Grief never goes away but it constantly changes – without warning. I had never experienced true grief until three months ago when my little boy died. Losing a child is the worst possible grief to experience. It’s all consuming. The pain I feel is unbearable. Some days it’s hard to stay upright. The pain is both physical and mental. It’s endless.
I started craving some form of release from this crippling pain, even if just for a few minutes, because it’s there, from the second I wake up to the second I pass out at night due to medication.
The first time I managed to feel a little release was unexpected, unplanned. I was sat next to my little boy’s grave crying and saying ‘sorry’ over and over again. As I held onto the grass I picked up a sharp-edged stone. Before I even knew what I was doing, I was scratching Ned’s name into my leg. I felt nothing. I paused. The anxiety wasn’t there. I actually felt nothing – for the first time in weeks I was numb. So I carried on. The scratching got deeper. Blood started to trickle. Still nothing and it was bliss.
Once Ned’s name was clear on my leg, smiling, I hid the stone under the little plaque of his name. It was our secret. Just Ned and me. As I walked home, the pain and anxiety hit me once again, but I clung onto that tiny glimmer that I had found a way to relieve the pain just for a few minutes.
So that’s what I did, as I sat next to Ned every night. I scratched away – always Ned’s name. My wrist, my ankles, my knees. But then it stopped. It stopped numbing my pain. It was making me angry. Angry that I was sitting there making a mess of myself. It was never going to bring Ned back. And that realisation stopped it from working. It no longer numbed my raw pain, it was adding to it. I had to stop. But I desperately needed something else, anything that would stop the awfulness for a few seconds.
Sadly, I found a new form of release in taking tablets. The first time it was just a handful more than I should. The second time, a few more. I ended up in A&E having overdosed six times in the space of three weeks. My intention was never to end my life. I have two other sons who I love with all my being and would never do anything to harm them in any form. But I was taking enough to knock me out because then I didn’t feel.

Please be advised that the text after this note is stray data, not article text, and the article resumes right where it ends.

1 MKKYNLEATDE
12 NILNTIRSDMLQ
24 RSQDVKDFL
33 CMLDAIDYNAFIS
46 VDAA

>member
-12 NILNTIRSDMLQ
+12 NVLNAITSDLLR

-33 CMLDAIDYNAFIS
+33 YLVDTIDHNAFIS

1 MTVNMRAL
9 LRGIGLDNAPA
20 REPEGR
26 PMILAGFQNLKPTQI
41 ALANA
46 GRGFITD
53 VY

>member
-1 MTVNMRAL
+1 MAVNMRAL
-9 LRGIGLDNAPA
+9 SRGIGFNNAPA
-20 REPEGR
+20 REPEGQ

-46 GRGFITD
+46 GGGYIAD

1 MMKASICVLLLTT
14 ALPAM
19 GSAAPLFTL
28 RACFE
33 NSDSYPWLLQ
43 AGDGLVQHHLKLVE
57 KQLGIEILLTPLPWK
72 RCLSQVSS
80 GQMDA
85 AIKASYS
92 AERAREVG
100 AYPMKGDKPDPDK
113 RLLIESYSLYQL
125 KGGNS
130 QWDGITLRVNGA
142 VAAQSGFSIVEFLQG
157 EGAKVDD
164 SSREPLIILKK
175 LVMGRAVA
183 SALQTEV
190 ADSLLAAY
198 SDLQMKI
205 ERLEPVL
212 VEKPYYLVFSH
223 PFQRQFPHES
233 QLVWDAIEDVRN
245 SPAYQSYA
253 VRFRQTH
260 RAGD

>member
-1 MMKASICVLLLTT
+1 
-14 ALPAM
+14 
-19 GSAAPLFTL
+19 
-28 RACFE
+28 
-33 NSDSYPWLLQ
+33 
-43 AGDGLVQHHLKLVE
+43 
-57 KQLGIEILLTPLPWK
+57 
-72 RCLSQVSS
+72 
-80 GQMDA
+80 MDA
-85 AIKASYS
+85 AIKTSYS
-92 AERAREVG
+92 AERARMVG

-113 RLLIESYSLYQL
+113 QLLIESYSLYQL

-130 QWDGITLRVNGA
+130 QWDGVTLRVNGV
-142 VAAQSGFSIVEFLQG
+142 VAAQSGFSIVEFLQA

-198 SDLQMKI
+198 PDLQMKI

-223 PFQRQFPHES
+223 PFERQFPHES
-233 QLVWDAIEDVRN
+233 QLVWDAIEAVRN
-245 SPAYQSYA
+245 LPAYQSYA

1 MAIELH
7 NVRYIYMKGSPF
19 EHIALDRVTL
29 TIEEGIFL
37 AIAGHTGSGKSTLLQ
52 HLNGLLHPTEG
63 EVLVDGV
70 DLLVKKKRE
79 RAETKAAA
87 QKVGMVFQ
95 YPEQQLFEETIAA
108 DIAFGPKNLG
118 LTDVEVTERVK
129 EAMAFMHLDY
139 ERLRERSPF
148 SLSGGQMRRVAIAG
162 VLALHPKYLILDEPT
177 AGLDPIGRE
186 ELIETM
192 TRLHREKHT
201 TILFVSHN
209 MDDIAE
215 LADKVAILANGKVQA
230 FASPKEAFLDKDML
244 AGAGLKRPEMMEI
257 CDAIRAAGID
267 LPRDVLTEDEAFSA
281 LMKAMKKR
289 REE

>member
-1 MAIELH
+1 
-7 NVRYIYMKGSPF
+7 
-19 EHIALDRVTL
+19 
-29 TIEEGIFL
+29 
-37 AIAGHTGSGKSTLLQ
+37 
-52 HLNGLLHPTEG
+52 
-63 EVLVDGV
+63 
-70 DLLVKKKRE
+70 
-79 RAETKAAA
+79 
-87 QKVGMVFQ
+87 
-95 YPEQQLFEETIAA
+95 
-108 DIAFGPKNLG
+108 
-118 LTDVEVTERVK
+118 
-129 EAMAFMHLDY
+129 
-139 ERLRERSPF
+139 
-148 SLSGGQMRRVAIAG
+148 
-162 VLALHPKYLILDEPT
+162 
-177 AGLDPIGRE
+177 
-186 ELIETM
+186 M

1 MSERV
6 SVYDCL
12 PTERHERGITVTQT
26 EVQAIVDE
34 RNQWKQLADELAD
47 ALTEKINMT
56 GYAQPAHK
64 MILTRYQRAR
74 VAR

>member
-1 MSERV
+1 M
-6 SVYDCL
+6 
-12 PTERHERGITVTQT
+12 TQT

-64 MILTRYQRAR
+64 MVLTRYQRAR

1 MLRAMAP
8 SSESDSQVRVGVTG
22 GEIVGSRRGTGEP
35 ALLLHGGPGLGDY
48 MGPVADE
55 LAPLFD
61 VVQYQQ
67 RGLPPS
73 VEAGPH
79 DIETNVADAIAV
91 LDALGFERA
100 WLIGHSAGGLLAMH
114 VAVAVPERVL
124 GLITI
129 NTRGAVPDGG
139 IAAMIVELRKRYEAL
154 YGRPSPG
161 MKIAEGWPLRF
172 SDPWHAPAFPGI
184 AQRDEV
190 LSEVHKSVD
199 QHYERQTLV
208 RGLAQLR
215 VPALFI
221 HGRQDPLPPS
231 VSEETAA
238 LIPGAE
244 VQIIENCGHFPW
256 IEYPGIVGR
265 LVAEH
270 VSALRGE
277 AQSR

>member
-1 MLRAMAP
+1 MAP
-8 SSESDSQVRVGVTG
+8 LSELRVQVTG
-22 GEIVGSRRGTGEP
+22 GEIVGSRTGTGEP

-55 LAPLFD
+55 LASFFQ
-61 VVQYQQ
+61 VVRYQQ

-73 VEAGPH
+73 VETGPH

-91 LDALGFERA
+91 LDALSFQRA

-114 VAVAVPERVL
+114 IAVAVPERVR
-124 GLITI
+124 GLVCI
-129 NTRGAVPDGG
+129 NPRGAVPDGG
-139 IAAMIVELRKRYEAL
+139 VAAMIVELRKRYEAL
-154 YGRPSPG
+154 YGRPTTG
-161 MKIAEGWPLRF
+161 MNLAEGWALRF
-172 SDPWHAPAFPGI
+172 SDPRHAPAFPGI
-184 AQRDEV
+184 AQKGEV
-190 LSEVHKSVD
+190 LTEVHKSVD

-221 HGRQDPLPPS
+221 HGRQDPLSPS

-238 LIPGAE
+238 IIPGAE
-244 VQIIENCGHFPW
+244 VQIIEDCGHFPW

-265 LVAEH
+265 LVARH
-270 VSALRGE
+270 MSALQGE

The last episode was only last week, but I’ve turned a corner since then which is why I am able to write about this. I lay awake all night and thought, ‘No, I have to stop this. I have to try and live some form of life, for my two boys and for Ned. I have to keep his memory alive.’ I cried and cried, but I felt something; something other than crippling pain. It’s a tiny glimmer, this something. It’s right at the back of my head and some days I can’t find it. But there have been days in the last week when I have.
One of these days was last Friday when the cover for my debut book was released. A book with my name on it. My dream come true. A book that I will dedicate to my beautiful little Ned. Yes, it’s bittersweet because he’s not here to share in it, but it’s for him and his name will be in the book, just like he wanted.
The support I received on Twitter following the release of the cover was overwhelming and I thank every single person who sent me messages. They really do keep me going. Because after all, ‘Grace-Ella: Spells for Beginners’ is the first in a series, so I have more books to write. And on those days when I can find that tiny glimmer in my head, I truly believe that I will be able to live and write and be me. Not the old me. A new me. A new me who has words to put on the page. A new me who has two little boys physically in my life, and a very special little boy who lives in my heart.
It won’t be easy, I know that. There will be cripplingly bad days when that glimmer doesn’t exist (yesterday was one). But there will be ok days, never good any more, but ok. And when you’ve lived for three months in a dark pain-filled hole, ok is good.